Pennsylvania Adoptee Rights HB 162 Action Alert 6/25/2015

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6/25/2005

On Thursday, June 25, the Pennsylvania House Children and Youth Committee passed a bill that would allow adult adoptees to access their original birth certificates with restrictions. The bill, HB162, has been amended from its original form. The bill is now on a trajectory towards the House of Representatives where it may receive deliberation and a full vote on the House floor.

Amendment A02354 is of particular concern:

This amendment would allow birth parents who relinquished prior to the legislation going into effect a six month window after the bill becomes law to redact their names from their relinquished son or daughter’s original birth certificate. Once the six month period is over, there will be no further opportunity for birth parents to make redactions, and all original birth certificates will be provided upon request to adult adoptees age 18 and over.

Every five years, adoptees subjected to redactions can request that the PA Department of Health contacts their birth parent(s) to see if the redaction status has changed. Should the department not be able to make contact with a birth parent or finds (s)he is deceased, the original birth certificate will be provided to the adoptee without redaction. A birth parent at any time can request that their redaction be taken away. All adoptees with adoptions finalized after the legislation takes effect will be able to access their original birth certificates at age 18 without redactions.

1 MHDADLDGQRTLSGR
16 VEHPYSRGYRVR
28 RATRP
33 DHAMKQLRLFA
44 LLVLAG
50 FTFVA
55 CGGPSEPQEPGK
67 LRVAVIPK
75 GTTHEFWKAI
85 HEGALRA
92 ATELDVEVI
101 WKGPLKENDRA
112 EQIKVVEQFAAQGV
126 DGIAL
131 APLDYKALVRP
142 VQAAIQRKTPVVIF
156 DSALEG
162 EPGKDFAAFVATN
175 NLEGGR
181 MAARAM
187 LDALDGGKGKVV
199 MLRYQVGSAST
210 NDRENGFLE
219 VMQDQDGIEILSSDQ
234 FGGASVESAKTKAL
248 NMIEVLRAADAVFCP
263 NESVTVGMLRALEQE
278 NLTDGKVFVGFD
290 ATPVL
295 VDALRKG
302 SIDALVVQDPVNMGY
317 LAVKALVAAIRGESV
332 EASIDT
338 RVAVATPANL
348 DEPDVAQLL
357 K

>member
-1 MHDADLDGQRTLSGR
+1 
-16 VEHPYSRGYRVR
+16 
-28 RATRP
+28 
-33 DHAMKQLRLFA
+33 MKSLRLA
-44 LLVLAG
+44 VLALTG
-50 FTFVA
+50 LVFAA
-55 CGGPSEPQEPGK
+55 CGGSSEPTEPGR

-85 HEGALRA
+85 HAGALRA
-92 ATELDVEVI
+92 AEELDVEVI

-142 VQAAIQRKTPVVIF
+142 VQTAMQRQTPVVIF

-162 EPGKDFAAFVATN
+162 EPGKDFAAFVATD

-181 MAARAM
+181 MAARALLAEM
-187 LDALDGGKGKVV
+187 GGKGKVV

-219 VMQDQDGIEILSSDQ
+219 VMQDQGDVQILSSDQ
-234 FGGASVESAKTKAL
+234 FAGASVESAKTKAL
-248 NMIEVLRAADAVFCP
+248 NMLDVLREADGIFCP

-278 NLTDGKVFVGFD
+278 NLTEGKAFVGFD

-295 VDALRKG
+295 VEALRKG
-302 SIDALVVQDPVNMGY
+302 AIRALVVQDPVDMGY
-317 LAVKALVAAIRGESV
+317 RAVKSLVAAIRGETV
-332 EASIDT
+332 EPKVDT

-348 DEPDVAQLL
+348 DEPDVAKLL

We encourage anyone concerned about adoptee rights in Pennsylvania to write or call members of the House of Representatives, especially those on the Committee on Children and Youth, and ask for the removal of Amendment A02354.

Contact information for Representatives can be found HERE.

Key Points:

  • Promises of anonymity are/were inappropriate.The alleged promise of anonymity was never made in relinquishment documents, nor does it hold the adopted person in equal regard under the law when accessing a vital record. It also defies Children’s Rights frameworks and holds adoptees to an alleged agreement regarding their own government record, to which they were too young to consent.
  • Even with this amendment, it is impossible to promise anonymity. With the advent of DNA testing and the Internet, birth parents can be found regardless of removing their names from the birth certificate. It is irresponsible for the State to imply that redacting a birth parent’s name from a birth certificate ensures their relinquished son or daughter will never know their name.
  • Allowing redactions undermines the point of HB162, which is equality. This amendment allows for the personal preferences of one adult citizen to supersede the legal right of another adult citizen to access an accurate record of their birth.
  • Equal access to original birth certificates is not about reunion.HB162 seeks to assuage the conflation of reunion with the access to information as separate needs. Adult adoptees have a right to access information about themselves that any other citizen can access, regardless of their desire to reunite or whether or not they may be welcomed should they find their family.

Additional talking points and updates can be found on the Pennsylvania Adoptee Rights website at http://pennsylvaniaadopteerights.org/.

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A grassroots advocacy group empowering adoptees and their families since 2009.

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